Why You Need Friends

Ever heard the phrase, “Your network is your net worth” ?  In the photography business this couldn’t be more true.  Here’s a few real life examples of how having friends in this industry have “saved my life” more than once.

Case #1.

It was my third wedding. I thought I had downloaded the pictures to my computer since I had already viewed them on screen, so I automatically re-formatted my card, not realizing that I had actually just DELETED ALL MY WEDDING RECEPTION PHOTOS for my client.

Let us ponder upon the grave feeling of disaster that I felt in that moment. The supreme humiliation at my lack of professionalism, and my horrific imagination at the confrontation that I would soon have in trying to explain to my client that I had just lost their pictures. The pictures that could never be repeated. Never re-shot . A once in a lifetime moment that would never happen again, and now were lost forever.

To my extreme gratitude, my discovery actually happened in the presence of another professional photographer friend. When he discovered what I was suddenly weeping and whaling about,  he said,

“Hey! You can get them back! Don’t worry!”

Of course I suddenly perked up. He was on his way to Salt Lake City to the camera store Pictureline, which happens to have some “recovery software”. I called them up, explained my situation, and since I had only reformatted the card, and not yet taken any other pictures, they said that they were almost certain that they could recover them all.

Yes, it cost me $40… but I would gladly gladly pay $40 any day over facing a wedding client to inform them that they would go through this life never having a record of their day;)

Would I have known this on my own?  Nope.  He saved my professional life that day.  Helps to have friends who may know more than you do :) .

Case #2.

Or how about the other time that my card became corrupted and I lost family wedding photos for an important client?  I called up another photo friend to see if there was an option that didn’t involve driving to Salt Lake City.  He directed me to recovery software I could purchase online (for $40).  Same cost, only now I own the software and it saved me a trip.  Would I have known this on my own?  Again, No.  I was saved again.

(See why I am such a promoter of having back up plans?!)

Case #3.

I’m again shooting a wedding and just finishing the bride/groom shots before the hour break before the reception.

My camera dies.

Dies as in no longer working and there is still the reception ahead of us.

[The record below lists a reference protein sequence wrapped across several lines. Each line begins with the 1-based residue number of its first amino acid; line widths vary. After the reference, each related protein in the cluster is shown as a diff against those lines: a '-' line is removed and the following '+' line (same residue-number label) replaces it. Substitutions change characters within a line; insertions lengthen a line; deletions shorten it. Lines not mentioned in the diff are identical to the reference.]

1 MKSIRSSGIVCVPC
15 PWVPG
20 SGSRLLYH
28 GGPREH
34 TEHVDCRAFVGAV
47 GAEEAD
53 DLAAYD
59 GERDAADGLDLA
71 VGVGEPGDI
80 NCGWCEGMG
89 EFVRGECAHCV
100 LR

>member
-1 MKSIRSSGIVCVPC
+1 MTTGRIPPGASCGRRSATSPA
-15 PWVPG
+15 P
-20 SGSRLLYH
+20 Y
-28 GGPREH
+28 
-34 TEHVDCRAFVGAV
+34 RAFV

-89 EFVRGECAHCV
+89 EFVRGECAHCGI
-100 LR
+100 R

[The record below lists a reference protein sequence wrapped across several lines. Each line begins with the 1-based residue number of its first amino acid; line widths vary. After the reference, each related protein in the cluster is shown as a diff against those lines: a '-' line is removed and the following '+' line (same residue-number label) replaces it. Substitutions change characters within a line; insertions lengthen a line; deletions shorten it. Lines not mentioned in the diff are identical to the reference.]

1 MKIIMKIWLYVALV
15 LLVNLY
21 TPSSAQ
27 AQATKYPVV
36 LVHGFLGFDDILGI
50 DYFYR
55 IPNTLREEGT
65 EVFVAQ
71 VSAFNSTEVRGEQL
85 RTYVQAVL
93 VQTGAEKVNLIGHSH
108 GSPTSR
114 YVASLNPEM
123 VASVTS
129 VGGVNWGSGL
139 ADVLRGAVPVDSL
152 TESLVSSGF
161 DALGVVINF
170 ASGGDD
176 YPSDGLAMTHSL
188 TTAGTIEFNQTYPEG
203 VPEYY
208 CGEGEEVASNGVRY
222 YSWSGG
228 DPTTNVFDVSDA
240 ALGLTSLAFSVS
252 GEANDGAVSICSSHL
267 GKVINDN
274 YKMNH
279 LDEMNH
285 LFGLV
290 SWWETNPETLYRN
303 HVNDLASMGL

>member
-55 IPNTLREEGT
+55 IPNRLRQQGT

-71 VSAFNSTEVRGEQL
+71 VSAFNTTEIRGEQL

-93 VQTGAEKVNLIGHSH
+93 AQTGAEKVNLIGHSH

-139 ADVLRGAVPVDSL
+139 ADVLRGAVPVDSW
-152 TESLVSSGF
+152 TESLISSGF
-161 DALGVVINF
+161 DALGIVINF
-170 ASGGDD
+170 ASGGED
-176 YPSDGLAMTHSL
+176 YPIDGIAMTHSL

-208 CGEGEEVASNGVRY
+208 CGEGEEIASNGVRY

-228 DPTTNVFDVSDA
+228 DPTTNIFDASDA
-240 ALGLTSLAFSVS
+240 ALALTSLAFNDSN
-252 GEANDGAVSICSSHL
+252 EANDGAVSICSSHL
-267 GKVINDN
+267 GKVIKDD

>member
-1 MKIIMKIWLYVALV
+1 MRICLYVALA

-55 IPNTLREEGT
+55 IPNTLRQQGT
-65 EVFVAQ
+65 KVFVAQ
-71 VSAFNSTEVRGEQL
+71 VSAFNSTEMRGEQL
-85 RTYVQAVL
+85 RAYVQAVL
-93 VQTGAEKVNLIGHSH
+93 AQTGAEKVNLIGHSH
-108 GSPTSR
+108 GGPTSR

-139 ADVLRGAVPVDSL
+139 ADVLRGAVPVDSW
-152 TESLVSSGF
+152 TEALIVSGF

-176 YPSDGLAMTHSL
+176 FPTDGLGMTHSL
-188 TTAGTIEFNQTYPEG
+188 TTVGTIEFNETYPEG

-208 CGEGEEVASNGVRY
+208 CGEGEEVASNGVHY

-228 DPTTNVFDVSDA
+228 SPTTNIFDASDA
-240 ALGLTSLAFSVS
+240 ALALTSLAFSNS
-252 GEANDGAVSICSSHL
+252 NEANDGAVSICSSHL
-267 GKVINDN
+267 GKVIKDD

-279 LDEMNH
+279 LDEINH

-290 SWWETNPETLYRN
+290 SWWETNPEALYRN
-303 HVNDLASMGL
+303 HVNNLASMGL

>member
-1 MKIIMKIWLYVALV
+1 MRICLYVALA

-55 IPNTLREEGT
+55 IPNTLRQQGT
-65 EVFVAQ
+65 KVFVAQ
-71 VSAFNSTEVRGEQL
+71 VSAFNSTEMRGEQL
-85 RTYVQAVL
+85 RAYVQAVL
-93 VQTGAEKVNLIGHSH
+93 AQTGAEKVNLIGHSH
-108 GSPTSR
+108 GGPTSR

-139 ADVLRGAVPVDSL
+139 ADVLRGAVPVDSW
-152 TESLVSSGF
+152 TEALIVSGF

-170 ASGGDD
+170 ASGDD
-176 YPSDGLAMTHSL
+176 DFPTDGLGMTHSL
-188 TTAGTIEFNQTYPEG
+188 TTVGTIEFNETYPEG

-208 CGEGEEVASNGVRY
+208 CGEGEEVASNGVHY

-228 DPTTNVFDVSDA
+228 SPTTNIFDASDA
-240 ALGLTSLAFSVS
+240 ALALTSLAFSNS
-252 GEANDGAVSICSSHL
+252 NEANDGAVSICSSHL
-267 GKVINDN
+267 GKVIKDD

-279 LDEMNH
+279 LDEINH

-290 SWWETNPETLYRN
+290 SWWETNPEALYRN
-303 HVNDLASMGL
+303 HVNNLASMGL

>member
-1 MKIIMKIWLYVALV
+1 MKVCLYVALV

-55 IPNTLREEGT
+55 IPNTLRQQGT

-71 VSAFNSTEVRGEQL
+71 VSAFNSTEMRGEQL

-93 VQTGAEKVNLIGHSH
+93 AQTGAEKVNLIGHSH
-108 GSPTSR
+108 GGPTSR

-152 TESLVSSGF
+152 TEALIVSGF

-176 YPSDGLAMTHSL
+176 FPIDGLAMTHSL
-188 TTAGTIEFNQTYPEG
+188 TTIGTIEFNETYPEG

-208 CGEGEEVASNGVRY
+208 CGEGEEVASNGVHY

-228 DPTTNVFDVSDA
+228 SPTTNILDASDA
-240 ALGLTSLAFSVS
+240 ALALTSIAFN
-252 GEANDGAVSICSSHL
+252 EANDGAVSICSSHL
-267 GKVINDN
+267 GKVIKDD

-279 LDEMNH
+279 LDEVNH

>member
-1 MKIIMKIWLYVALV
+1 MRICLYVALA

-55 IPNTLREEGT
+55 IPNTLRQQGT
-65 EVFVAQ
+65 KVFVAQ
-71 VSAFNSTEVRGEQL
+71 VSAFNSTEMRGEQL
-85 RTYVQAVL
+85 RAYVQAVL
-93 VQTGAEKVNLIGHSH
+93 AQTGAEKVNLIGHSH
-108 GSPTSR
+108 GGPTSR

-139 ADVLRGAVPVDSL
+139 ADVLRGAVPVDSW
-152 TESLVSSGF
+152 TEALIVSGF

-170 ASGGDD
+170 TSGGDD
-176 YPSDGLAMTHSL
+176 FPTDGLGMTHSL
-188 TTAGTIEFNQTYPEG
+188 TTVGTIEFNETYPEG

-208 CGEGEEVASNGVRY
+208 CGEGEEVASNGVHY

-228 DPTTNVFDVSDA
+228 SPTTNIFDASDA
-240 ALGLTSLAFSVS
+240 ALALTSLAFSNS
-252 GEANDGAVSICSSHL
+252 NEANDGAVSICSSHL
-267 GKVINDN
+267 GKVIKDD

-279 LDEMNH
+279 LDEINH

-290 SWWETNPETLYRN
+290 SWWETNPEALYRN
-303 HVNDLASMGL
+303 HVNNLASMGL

I don’t have a back-up camera.

(*Note:  Don’t ever shoot a wedding without a back up camera.  I won’t tell you how many I’ve shot without one, but it only takes once to learn 🙂

The only available store to rent a camera–which would have been the first option–is already closed.  What to do?

I call a photographer friend who also shoots Nikon.  He’s not busy for the night and actually drives to a freeway exit to meet me, switches me cameras–Yes.  He let me borrow HIS camera, which was an upgrade from mine, AND took mine in return to see if he could figure out the problem!  Save my life?  Absolutely.

Case #4.

And what about all the questions that I’ve had about pricing?  About teaching?  About branding and marketing?  How about post processing?  Yes, I’ve learned a lot from online forums, blogs, and books.  But… what a great gift it has been to have great friends that I can email or call and discuss simple matters with that have gone through the same thing?  Some of these awesome friends I’ve still not met in person, but we’re great email/facebook buddies!  We have a great time helping each other out and discussing our current business questions or problems.

Benefits of Having Friends:

1.  Two heads are better than one.  By bouncing ideas off each other you can usually have greater results and help both parties out.

2.  Referrals?  Are you booked for a certain date a client needs?  How nice to be able to offer a referral that you trust.  This makes you look better as a professional, and indeed it helps your friend!  AND… it invites reciprocation!  When your friend is booked, they have a great referral coming your direction as well.

3.  Learn from others mistakes.  We can help each other avoid pitfalls or mistakes we’ve made by sharing our experiences with one another.  This helps improve an entire industry.